The Fugitive continues to have fun by tweaking audience expectations, but all in service to the story. Kimble uncovers evidence of the plot leading to his arrest and his wife’s murder. He finds the one-armed man, and calls Gerard from the killer’s house. Gerard frantically tries to keep Kimble on the line so his team can trace the call. We have seen this scene so many times before, where the man on the phone has precious time to say what he has to before the cops finds out where he is. Or so we thought. Kimble walks away from the call but does not hang up. Quickly we realize that Kimble wanted Gerard to trace the call all along. For the house has evidence critical to the case.

As noted, Gerard has said he did not care whether Kimble was innocent or guilty. A lesser film may have had Gerard change his mind though some sort of change of heart, but the film instead moves Gerard in a way that’s true to his character. Kimble understands that the silver lining of “I don’t care” is that Gerard has no preconceived notions. He also knows that Gerard will follow him wherever he goes, and will not stop. By painstakingly uncovering the truth, and leaving the evidence like a trail of breadcrumbs, Kimble silently presents his case to Gerard, and Gerard has no choice but to listen. Without either one of them saying so, they are gradually working together.

Of course, the film can’t subvert our expectations completely. Kimble does confront both the one-armed man and the man responsible for hatching the plot in the first place. Even there, Davis respects the audience by having a ferocious, but sometimes clumsy, closing fight. The clash is between two doctors, who are not trained to do this. The power comes from their desperation not their skill. Davis also creates one of the signature moments of the movie when Kimble’s arm juts out of a closing elevator door and pushes it open.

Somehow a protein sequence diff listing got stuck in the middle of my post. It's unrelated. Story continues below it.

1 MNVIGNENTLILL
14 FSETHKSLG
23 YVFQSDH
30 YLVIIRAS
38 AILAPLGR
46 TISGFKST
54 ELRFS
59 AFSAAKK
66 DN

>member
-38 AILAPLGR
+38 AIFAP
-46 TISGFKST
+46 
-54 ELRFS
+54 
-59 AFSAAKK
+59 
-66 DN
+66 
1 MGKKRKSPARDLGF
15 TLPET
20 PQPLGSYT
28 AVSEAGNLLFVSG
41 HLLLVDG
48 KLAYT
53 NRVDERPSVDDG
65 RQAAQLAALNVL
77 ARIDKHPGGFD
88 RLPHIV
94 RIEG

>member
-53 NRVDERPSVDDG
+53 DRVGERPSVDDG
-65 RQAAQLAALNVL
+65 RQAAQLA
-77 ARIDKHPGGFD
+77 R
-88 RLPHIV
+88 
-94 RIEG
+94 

The TV show ended with Gerard killing the one-armed man, saving Kimble. The film turns it around. Gerard explains that he knows Kimble is innocent, as the real villain slowly sneaks up on him. Kimble gets the bad guy right before he can shoot Gerard. This is not pure heroism. Kimble needs Gerard. The man who was once his enemy is now his salvation. The film kept Kimble and Gerard apart for almost the whole movie, but gives us a few precious moments with them together.

Other action films or thrillers may have equaled the spectacle of The Fugitive, but few have matched its smarts, depth, characters, and pacing. Davis made the most of his cast, letting Ford and Jones showcase their talents. Because you feel like you are watching fully fleshed out human beings, the drama and suspense have real stakes. Davis staged scenes in clever ways that engaged the audience while respecting their intelligence. As Davis learned from Hitchcock, future filmmakers could learn much from watching The Fugitive.

Adam Spector
May 1, 2017